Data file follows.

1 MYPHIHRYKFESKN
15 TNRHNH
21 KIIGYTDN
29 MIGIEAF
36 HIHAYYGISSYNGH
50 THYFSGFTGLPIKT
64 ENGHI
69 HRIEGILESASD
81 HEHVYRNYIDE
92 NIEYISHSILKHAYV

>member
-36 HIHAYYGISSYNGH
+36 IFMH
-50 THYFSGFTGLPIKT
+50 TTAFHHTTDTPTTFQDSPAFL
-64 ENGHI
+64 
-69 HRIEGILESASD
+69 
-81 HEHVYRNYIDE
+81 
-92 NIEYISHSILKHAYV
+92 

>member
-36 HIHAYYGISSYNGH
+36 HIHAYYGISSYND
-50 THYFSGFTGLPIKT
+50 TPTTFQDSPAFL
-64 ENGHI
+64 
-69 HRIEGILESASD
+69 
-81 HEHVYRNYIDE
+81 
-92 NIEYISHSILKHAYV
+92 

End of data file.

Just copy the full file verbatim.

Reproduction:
1 MYPHIHRYKFESKN
15 TNRHNH
21 KIIGYTDN
29 MIGIEAF
36 HIHAYYGISSYNGH
50 THYFSGFTGLPIKT
64 ENGHI
69 HRIEGILESASD
81 HEHVYRNYIDE
92 NIEYISHSILKHAYV

>member
-36 HIHAYYGISSYNGH
+36 IFMH
-50 THYFSGFTGLPIKT
+50 TTAFHHTTDTPTTFQDSPAFL
-64 ENGHI
+64 
-69 HRIEGILESASD
+69 
-81 HEHVYRNYIDE
+81 
-92 NIEYISHSILKHAYV
+92 

>member
-36 HIHAYYGISSYNGH
+36 HIHAYYGISSYND
-50 THYFSGFTGLPIKT
+50 TPTTFQDSPAFL
-64 ENGHI
+64 
-69 HRIEGILESASD
+69 
-81 HEHVYRNYIDE
+81 
-92 NIEYISHSILKHAYV
+92 